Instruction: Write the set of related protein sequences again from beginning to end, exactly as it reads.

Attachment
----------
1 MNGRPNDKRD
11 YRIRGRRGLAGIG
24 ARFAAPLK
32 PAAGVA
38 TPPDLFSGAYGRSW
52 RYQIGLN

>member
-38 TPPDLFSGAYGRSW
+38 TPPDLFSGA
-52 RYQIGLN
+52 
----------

1 MNGRPNDKRD
11 YRIRGRRGLAGIG
24 ARFAAPLK
32 PAAGVA
38 TPPDLFSGAYGRSW
52 RYQIGLN

>member
-38 TPPDLFSGAYGRSW
+38 TPPDLFSGA
-52 RYQIGLN
+52 